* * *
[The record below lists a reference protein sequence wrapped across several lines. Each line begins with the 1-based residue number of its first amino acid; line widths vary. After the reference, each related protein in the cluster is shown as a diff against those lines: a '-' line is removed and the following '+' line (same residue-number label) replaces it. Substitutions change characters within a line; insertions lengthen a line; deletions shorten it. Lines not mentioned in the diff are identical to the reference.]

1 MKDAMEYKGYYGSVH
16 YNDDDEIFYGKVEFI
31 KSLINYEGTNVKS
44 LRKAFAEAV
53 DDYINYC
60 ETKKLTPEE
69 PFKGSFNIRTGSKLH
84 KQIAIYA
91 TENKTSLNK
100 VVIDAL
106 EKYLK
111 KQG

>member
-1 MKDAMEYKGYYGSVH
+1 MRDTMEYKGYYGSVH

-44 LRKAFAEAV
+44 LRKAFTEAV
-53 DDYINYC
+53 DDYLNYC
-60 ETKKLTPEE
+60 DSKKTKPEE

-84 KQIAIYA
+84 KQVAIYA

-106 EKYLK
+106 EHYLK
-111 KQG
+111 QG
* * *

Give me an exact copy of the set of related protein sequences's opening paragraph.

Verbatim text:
[The record below lists a reference protein sequence wrapped across several lines. Each line begins with the 1-based residue number of its first amino acid; line widths vary. After the reference, each related protein in the cluster is shown as a diff against those lines: a '-' line is removed and the following '+' line (same residue-number label) replaces it. Substitutions change characters within a line; insertions lengthen a line; deletions shorten it. Lines not mentioned in the diff are identical to the reference.]